The 13-m deep survey data are shown in Figures A2 to A4. Figure A2 shows the tracklines of all the data points used with profile numbers marked.

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The 1 May 1990 data used FRF profile numbers, but the later data used a sequential numbering system primarily dictated by software restrictions. As can be seen in Figure A3 and the transects shown in Figure A4, the bottom 580 m north of the pier (line 58), out to -13 m, is basically flat, while 516 m south of the pier (line 190), there are some interesting irregularities with cross-shore lengths of approximately 150 m, and vertical relief on the order of 1 m.

Minigrid Surveys

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A series of 20 profile lines were surveyed every day during DELILAH beginning 1 October and continuing throughout the experiment. The lines were spaced approximately 25 m apart near the instruments and 50 m apart elsewhere. Profile lines, along with the locations of the nearshore instruments, are shown in Figure A5. All lines extended from the base of the dune to approximately 375 m offshore, except during the high wave period on 13 October 1990. The dune section of each profile line was only surveyed at the beginning of the experiment. To provide continuity between surveys, the dune dataz points were automatically added to each survey. The surveys were sequential-ly numbered. Unlike the 13-m deep survey, a median smooth was not used to reduce the number of data points.




Most of the changes which occurred resulted from the offshore movement of the inner bar. This can be seen in Figure A6, which over-plots all the surveys for profile line 230, located just north of the cross-shore instrument line. The largest vertical changes occurred at approximately 160 m offshore and were caused by the rapid development of the nearshore trough and the offshore movement of the bar. Seaward of 300 m, the bottom was stable and the influence of the errors previously discussed are more significant.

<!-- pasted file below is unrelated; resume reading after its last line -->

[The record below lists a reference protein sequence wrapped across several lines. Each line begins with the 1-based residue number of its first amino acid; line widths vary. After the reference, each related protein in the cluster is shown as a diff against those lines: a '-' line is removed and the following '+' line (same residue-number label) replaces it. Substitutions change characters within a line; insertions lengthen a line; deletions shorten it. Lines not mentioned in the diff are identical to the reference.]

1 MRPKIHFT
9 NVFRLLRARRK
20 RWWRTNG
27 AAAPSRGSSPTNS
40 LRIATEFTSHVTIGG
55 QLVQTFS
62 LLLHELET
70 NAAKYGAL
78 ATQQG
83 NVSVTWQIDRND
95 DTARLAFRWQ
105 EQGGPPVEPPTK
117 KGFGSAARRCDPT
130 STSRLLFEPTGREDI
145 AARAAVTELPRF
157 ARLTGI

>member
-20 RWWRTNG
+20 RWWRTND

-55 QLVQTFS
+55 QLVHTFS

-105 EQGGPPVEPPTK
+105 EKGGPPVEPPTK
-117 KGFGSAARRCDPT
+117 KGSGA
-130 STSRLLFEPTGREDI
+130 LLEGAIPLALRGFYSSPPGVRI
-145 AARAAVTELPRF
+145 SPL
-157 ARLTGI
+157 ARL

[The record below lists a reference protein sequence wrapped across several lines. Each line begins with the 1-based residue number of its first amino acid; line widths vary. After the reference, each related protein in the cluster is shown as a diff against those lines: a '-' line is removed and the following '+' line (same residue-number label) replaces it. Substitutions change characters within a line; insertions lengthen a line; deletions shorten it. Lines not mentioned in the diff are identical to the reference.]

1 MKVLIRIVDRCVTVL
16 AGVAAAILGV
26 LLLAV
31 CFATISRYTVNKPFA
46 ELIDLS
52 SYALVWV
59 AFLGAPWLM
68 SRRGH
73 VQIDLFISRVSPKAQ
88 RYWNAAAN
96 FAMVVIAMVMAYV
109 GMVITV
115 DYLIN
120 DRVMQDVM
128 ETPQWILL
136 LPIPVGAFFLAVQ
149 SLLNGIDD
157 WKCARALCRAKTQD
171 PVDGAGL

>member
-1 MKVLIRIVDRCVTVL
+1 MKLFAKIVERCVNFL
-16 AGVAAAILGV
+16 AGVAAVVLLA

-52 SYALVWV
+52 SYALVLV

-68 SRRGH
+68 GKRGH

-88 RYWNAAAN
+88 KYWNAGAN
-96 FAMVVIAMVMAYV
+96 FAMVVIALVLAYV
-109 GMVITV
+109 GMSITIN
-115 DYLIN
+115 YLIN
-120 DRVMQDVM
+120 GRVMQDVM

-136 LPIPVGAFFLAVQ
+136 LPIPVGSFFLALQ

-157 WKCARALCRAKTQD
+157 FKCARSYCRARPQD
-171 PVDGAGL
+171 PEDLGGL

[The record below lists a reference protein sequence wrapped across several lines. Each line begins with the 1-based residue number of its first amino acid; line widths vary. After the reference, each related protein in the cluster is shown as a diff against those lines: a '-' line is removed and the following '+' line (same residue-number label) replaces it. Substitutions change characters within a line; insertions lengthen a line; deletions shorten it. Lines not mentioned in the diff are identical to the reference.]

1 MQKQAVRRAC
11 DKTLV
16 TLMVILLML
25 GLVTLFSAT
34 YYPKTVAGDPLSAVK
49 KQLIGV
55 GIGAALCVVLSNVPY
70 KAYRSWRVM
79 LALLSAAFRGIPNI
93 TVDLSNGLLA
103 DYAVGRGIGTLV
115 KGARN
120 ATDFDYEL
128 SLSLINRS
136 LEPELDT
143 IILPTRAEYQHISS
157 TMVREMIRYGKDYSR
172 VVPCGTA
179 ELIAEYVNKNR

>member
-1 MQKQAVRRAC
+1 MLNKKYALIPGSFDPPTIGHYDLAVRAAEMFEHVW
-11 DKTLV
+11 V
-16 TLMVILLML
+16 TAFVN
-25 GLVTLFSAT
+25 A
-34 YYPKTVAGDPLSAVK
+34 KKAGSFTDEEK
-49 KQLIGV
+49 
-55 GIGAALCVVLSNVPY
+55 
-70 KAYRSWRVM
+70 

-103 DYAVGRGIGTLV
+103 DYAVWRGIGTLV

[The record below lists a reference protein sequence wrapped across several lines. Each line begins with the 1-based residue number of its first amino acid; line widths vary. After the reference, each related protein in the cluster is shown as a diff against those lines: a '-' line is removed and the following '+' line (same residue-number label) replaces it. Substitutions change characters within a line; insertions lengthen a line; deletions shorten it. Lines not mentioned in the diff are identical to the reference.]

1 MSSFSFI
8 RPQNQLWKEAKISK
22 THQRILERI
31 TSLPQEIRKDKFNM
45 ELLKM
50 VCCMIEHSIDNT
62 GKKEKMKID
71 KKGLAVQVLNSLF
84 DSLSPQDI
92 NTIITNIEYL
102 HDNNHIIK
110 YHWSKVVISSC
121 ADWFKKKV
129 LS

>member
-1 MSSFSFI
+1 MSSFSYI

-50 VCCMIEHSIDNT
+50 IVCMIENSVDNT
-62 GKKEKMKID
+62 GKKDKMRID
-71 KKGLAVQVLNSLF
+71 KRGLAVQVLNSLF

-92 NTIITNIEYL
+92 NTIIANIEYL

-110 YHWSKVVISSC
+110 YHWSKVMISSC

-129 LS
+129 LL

One interesting feature that was measured for the first time at the FRF were large bedforms, or megaripples, which developed along some of the profile lines in the nearshore trough and seaward of the bar (Figure A7). These features are large enough to be felt by the wheels of the CRAB and are reflected in the data (the CRAB surveys the average elevation between the two back wheels). Because they appeared repeatedly from day to day, and were observed by the CRAB operators, there is convincing evidence that these features are not the result of the Geodimeter oscillations described previously.

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Table A1 provides a summary, by profile and survey number, of the data collected. Numbers in the table are of computed cross-section volume changes (m3/m) between successive surveys. Surveys were conducted daily, but conditions limited the operation of the CRAB during 12-14 October 1990 when only the inshore portion of the lines could be surveyed and some of the lines had to be skipped completely.



Survey Data Files and Plots